This golden age spoken of by
Virgil is an appropriate metaphor for the era of sanctification, commenced only
in these latter days yet beginning with the Holy Family who first lived in the
Divine Will. More specifically this golden age can refer to the era of
universal peace (yet to come) during this era of sanctification, a period
prophesied in Scripture and Tradition. The Ram with the New Golden Fleece is
Christ, as is Jason a type of Christ, and perhaps the Argo – the ship that
carried Jason and the Argonauts to Colchis in order to retrieve the golden
fleece – a symbol of our Lady and the Church. (Click here to read the tale of Jason and the Golden
Fleece). Within this poem the Golden Fleece imagery is used as a symbol of the
sanctity of Divine Will, for with one’s heart, the tree of one’s soul, bearing
this Sacred Fleece of the Supernal Lamb (Old Testament connotations), one
becomes divinised so that the tree of one’s soul is turned to gold whilst all
the land of one’s being is enriched with every divine virtue and grace.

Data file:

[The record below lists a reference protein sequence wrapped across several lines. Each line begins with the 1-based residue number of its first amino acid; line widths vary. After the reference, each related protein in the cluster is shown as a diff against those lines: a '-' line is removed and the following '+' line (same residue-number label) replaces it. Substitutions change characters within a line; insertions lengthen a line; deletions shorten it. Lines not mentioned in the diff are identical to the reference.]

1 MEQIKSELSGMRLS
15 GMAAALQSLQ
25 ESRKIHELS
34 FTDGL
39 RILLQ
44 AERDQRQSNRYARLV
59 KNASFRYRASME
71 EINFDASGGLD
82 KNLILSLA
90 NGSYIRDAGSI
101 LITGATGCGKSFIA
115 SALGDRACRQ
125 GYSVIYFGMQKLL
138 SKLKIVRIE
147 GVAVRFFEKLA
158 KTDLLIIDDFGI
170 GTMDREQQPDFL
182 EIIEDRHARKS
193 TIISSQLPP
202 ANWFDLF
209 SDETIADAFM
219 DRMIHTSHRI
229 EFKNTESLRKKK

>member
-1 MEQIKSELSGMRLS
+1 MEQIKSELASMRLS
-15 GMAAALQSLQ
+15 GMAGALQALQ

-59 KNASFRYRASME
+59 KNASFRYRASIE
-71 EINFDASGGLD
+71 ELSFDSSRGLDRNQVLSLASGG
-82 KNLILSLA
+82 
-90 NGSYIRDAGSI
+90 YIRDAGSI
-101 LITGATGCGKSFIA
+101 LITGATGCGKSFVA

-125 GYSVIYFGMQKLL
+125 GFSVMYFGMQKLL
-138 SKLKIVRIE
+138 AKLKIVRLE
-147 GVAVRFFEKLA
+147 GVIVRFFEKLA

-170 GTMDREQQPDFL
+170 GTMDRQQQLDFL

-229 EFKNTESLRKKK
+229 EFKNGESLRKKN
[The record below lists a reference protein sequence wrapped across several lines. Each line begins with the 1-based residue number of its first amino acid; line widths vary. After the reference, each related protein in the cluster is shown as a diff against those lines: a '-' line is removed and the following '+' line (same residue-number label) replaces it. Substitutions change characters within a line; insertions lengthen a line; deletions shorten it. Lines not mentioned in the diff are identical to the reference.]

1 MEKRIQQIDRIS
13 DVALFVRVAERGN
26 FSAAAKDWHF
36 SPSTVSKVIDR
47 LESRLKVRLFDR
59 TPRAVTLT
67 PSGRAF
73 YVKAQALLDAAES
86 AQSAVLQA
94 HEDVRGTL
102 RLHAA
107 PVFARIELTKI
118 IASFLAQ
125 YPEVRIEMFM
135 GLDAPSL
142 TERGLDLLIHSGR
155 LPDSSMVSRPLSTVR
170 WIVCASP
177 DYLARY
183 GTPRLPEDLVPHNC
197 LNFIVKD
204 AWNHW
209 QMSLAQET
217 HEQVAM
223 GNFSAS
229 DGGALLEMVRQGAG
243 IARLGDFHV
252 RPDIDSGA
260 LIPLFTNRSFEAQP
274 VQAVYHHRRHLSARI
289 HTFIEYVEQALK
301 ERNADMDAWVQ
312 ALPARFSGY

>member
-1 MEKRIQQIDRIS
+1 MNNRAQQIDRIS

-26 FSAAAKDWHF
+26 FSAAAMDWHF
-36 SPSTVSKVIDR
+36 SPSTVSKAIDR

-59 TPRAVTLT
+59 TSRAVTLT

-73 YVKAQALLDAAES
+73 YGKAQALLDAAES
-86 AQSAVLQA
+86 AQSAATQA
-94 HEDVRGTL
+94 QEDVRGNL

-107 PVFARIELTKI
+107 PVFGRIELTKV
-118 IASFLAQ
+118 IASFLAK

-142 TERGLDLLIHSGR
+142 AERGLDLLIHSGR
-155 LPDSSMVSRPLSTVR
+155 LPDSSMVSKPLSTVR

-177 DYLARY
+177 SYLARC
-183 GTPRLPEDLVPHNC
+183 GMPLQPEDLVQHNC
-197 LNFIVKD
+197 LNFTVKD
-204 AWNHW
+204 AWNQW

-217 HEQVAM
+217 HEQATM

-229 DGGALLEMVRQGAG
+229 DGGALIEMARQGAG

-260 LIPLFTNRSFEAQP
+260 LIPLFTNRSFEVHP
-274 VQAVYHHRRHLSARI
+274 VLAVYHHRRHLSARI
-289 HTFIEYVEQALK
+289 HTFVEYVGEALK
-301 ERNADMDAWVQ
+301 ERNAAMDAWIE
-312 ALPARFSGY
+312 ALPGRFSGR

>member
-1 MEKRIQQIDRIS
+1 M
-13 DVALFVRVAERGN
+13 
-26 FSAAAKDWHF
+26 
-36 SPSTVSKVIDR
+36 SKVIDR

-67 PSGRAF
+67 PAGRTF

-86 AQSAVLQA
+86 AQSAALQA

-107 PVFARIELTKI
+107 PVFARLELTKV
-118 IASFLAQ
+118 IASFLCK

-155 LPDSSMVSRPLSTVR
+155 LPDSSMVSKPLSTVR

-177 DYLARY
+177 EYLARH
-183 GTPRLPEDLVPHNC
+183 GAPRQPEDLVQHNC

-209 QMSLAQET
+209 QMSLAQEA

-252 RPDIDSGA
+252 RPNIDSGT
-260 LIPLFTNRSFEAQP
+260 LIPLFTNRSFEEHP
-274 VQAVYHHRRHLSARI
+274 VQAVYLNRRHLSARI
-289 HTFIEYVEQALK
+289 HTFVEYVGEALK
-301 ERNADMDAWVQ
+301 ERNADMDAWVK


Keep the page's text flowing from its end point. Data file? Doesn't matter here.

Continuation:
The Argo (c. 1500-1530), Lorenzo Costa.
The satyr is often associated
with the demonic, and its symbolic use is used within the Scriptures themselves
(i.e. Is 13:21, translated from ‘hairy ones’). In this poem Satan is depicted
as the satyr, yet the human will is also aptly symbolised herein by the satyr;
with this foul creature kept at bay from the soul who is donned with the Golden
Fleece of Divine Will, this Fleece which formed the very sanctity of the Virgin
Mary. As was the tree turned gold by the golden fleece which hung on its bough
in the Greek myth; so too is the soul and all her actions sanctified into